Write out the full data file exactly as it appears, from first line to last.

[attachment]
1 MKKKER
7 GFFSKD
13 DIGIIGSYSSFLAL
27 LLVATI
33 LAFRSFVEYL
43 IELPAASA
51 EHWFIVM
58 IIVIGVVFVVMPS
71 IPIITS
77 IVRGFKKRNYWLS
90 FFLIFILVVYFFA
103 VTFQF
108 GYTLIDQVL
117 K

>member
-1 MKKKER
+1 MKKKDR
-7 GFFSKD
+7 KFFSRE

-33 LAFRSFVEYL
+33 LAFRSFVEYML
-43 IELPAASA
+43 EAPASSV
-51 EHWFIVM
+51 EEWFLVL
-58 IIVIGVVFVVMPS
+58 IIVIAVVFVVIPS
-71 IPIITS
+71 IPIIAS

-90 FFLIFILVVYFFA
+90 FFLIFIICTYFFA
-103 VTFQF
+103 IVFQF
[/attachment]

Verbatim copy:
1 MKKKER
7 GFFSKD
13 DIGIIGSYSSFLAL
27 LLVATI
33 LAFRSFVEYL
43 IELPAASA
51 EHWFIVM
58 IIVIGVVFVVMPS
71 IPIITS
77 IVRGFKKRNYWLS
90 FFLIFILVVYFFA
103 VTFQF
108 GYTLIDQVL
117 K

>member
-1 MKKKER
+1 MKKKDR
-7 GFFSKD
+7 KFFSRE

-33 LAFRSFVEYL
+33 LAFRSFVEYML
-43 IELPAASA
+43 EAPASSV
-51 EHWFIVM
+51 EEWFLVL
-58 IIVIGVVFVVMPS
+58 IIVIAVVFVVIPS
-71 IPIITS
+71 IPIIAS

-90 FFLIFILVVYFFA
+90 FFLIFIICTYFFA
-103 VTFQF
+103 IVFQF